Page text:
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Higher molybdenum gear steel outperforms rivals

05/11/2014

A newly-developed molybdenum-alloyed carburizing steel has outperformed existing gear steels without increasing alloy cost, in a study conducted by the German Institute for Machine Elements (FZG) in Munich, Germany, on behalf of the International Molybdenum Association (IMOA).

Modern gearboxes must deal with increasing load stresses while offering high reliability, requiring exceptionally strong, high performance steel. Combining alloying elements with heat treatment produces the optimal blend of high surface hardness and high base strength required for safe operation in large, highly-loaded gears.

Compared to the standard high-end gear steel grade (18CrNiMo7-6), the new steel contains slightly more carbon, twice the amount of molybdenum (0.55%) but only about half the addition of nickel (0.9%). The IMOA-sponsored study, conducted in association with a German special steel producer, found that hardenability and strength were greatly improved, with the new steel clearly outperforming all reference steel grades in two DIN standard benchmark tests. However there was no increase in alloy cost.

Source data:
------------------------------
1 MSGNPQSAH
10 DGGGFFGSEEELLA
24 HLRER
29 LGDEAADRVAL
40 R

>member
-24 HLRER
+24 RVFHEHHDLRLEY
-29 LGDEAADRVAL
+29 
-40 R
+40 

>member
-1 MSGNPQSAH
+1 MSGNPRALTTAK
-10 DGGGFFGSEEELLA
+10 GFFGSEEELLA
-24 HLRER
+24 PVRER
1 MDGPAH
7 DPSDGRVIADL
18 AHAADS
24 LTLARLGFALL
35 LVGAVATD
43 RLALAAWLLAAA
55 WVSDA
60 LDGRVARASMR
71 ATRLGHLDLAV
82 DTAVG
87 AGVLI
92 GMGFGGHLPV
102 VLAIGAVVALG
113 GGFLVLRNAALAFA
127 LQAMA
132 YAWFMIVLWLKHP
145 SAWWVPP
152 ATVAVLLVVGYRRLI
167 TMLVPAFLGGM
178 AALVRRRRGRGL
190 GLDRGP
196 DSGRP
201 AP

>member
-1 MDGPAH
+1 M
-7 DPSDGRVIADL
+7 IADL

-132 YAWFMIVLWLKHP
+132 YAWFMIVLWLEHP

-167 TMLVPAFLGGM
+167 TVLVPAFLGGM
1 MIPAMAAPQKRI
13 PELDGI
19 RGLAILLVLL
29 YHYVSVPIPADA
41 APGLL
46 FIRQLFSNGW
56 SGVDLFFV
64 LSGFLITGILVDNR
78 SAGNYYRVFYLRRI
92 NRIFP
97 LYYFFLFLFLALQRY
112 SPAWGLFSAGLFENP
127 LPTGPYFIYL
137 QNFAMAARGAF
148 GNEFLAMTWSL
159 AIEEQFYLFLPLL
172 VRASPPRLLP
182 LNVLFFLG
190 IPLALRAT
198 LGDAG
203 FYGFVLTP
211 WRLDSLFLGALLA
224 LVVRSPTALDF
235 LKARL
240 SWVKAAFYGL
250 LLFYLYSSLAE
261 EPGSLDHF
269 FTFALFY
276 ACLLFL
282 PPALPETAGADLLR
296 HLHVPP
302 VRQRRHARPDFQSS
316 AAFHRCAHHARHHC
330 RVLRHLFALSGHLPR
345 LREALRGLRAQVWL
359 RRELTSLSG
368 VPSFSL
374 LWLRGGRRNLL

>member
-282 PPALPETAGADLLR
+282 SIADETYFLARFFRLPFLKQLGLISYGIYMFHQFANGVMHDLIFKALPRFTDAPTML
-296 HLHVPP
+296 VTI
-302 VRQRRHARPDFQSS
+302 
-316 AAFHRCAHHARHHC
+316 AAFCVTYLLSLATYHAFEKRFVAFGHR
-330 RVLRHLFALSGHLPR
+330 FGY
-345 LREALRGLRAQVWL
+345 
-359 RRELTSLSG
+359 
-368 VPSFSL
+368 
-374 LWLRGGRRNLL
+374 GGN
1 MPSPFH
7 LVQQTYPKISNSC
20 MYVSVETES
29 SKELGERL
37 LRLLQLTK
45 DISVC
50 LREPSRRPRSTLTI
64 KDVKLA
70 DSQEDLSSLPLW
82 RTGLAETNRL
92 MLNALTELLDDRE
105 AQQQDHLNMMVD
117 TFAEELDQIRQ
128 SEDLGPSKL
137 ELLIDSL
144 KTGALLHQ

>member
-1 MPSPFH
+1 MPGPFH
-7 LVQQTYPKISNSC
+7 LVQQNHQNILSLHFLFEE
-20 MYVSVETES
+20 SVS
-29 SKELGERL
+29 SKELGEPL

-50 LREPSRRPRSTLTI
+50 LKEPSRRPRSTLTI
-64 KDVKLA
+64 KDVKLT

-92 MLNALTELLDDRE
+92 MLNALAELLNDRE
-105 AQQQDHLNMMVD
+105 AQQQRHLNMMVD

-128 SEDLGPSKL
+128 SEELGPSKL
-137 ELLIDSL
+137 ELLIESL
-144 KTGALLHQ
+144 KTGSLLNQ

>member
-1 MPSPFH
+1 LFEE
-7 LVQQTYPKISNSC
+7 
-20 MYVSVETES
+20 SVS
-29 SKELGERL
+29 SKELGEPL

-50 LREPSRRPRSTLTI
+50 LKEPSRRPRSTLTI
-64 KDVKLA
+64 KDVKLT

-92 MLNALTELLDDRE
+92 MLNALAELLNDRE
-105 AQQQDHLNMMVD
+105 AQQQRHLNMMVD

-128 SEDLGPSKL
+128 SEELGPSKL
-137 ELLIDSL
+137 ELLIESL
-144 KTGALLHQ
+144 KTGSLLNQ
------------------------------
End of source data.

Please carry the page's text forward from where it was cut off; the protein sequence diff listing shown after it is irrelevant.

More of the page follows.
Dr Nicole Kinsman, IMOA Technical Director,said: “This superior performance means that gears made from this new grade could support either higher torque, or for equivalent loads, could be built smaller and lighter. Possible applications include wind turbines, heavy machinery, trucks and cars.”

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Notes for editors

IMOA is a non-profit trade association representing the interests of most of the world’s molybdenum producers and converters, as well as consumers and traders.  

Molybdenum is added to steels and cast irons to improve strength, toughness, hardenability and weldability for numerous applications in the automotive, shipbuilding, construction, mining, chemical, oil & gas and energy generation industries.    

In stainless steels and superalloys, it improves corrosion resistance and high-temperature performance and finds uses in many industrial applications.  It is also used in a variety of products from catalysts and lubricants to pigments and paint.

 

For more information contact:

Alan Hughes
T: +44 (0)1606 852011
M: +44 (0)7759 243969

E: ahughes@imoa.info

 

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